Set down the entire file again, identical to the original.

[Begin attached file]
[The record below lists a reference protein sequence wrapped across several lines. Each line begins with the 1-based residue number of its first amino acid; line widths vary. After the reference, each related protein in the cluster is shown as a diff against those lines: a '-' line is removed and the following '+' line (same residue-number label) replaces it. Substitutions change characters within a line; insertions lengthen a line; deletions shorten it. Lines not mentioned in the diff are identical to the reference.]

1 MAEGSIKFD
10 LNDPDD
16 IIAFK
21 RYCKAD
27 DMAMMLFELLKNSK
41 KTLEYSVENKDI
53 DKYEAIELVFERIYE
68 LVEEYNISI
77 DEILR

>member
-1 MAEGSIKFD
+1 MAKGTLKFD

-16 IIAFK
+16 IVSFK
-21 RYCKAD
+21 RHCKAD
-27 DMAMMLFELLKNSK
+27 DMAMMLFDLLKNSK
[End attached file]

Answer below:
[The record below lists a reference protein sequence wrapped across several lines. Each line begins with the 1-based residue number of its first amino acid; line widths vary. After the reference, each related protein in the cluster is shown as a diff against those lines: a '-' line is removed and the following '+' line (same residue-number label) replaces it. Substitutions change characters within a line; insertions lengthen a line; deletions shorten it. Lines not mentioned in the diff are identical to the reference.]

1 MAEGSIKFD
10 LNDPDD
16 IIAFK
21 RYCKAD
27 DMAMMLFELLKNSK
41 KTLEYSVENKDI
53 DKYEAIELVFERIYE
68 LVEEYNISI
77 DEILR

>member
-1 MAEGSIKFD
+1 MAKGTLKFD

-16 IIAFK
+16 IVSFK
-21 RYCKAD
+21 RHCKAD
-27 DMAMMLFELLKNSK
+27 DMAMMLFDLLKNSK